Attributed to Carr and Patton, North Shields – 1838–1846
Two imprints from the same transfer plate. The engraver has achieved drama and naturalism rarely seen on North East items of pottery.
Attributed to Carr and Patton, North Shields or
John Carr and Sons, North Shields – plate 1
A nice crisp early imprint from a smaller transfer with the title Tynemouth Haven. Note the scratch between the lighthouse and the ship. This small jug was likely made in the 1840s.
This bowl, c1850, has the two versions of Tynemouth Haven. Note, again, the scratch between the ship and the lighthouse.
Attributed to John Carr and Sons, North Shields – plate 2
The brick red text on the first mug below is typical of John Carr in the early 1850s. The elaborate lustre decoration around the collar of the jug is also a feature associated with Carr.
Attributed to John Carr and Sons, North Shields – plate 3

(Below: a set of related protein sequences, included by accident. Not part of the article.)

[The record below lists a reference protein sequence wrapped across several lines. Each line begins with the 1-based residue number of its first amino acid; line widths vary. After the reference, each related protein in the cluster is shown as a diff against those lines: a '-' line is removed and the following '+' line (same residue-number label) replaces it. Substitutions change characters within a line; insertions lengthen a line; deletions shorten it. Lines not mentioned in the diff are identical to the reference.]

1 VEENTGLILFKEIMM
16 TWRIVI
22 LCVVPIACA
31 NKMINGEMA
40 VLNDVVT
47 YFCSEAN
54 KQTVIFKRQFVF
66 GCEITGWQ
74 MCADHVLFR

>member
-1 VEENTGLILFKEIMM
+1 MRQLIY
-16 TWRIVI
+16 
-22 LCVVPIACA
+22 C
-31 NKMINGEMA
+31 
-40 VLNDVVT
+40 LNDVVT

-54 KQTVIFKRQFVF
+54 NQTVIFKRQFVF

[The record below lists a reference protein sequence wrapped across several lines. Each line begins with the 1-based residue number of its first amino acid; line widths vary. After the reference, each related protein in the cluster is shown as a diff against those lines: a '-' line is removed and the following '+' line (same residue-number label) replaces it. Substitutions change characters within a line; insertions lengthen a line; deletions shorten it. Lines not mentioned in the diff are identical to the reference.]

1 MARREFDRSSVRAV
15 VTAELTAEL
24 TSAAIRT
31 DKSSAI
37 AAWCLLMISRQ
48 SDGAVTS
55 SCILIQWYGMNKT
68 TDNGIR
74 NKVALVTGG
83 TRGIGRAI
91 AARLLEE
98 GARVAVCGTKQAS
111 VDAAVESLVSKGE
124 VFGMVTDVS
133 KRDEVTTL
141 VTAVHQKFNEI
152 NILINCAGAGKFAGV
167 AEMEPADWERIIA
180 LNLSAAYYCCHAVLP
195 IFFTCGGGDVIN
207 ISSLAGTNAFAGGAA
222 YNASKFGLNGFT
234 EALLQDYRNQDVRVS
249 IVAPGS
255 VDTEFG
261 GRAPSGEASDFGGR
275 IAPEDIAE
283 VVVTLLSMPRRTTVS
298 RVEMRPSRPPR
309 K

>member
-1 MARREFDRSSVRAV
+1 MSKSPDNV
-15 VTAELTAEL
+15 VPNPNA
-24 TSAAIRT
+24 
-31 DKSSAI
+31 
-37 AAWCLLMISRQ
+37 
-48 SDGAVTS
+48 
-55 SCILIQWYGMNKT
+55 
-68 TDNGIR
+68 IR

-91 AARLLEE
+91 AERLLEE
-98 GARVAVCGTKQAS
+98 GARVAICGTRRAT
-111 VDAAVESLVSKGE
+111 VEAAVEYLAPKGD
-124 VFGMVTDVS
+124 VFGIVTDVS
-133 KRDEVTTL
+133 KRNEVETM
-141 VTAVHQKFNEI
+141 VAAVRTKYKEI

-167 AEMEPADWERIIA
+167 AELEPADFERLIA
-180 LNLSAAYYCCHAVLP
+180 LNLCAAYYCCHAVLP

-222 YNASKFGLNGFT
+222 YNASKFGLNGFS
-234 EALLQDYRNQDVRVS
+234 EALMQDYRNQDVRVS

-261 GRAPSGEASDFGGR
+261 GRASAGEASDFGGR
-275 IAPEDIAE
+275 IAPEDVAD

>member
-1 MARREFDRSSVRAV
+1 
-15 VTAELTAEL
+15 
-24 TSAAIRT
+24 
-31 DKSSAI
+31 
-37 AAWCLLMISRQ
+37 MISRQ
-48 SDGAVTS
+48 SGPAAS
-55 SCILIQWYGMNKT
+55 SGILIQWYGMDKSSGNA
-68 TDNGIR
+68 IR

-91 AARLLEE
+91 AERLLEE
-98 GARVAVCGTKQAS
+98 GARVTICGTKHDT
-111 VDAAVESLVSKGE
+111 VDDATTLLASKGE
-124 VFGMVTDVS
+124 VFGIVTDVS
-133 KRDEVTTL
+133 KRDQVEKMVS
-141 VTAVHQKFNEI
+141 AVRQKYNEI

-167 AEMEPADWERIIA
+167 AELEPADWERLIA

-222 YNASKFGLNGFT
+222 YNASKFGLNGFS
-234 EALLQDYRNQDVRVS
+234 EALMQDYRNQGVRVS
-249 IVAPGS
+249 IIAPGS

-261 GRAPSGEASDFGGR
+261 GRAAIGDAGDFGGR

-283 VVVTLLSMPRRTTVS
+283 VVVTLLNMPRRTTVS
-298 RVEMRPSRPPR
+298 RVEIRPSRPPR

A slop bowl likely c1870.
Attributed to John Carr and Sons, North Shields – plate 4
This transfer is very similar to the one above, but the clouds suggest it comes from a different transfer plate. It appears on a bowl with transfers that Carr recycled from the Seaham Pottery. This London impress is known to have been used by Carr, presumably when supplying wares to a London retailer.
Below is another bowl with the transfer, perhaps earlier, and a less clear London impressed mark.
Attributed to Redhead, Wilson & Co, Forth Banks, Newcastle Pottery – 1833–1838
A nice clear imprint of the transfer on a Newcastle frog mug from the 1830s. The unusual decoration is reliably attributed to the Newcastle Pottery.
A similar mug with typical 'Newcastle' red enamel decoration and flattened frog.
Although this imprint on this dated bowl from the mid 1830s is more smudgy, it appears to be from the same copper plate as the mugs above. Again, the decoration is typical of the Newcastle Pottery.
An eel pot with the same transfer, and similar decoration.